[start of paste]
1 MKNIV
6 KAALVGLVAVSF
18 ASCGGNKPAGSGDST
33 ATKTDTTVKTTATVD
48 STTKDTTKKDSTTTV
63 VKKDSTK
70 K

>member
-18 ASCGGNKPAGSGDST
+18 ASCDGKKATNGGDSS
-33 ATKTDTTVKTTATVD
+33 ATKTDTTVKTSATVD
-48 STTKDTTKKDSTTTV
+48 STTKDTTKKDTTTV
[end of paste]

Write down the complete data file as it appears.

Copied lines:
1 MKNIV
6 KAALVGLVAVSF
18 ASCGGNKPAGSGDST
33 ATKTDTTVKTTATVD
48 STTKDTTKKDSTTTV
63 VKKDSTK
70 K

>member
-18 ASCGGNKPAGSGDST
+18 ASCDGKKATNGGDSS
-33 ATKTDTTVKTTATVD
+33 ATKTDTTVKTSATVD
-48 STTKDTTKKDSTTTV
+48 STTKDTTKKDTTTV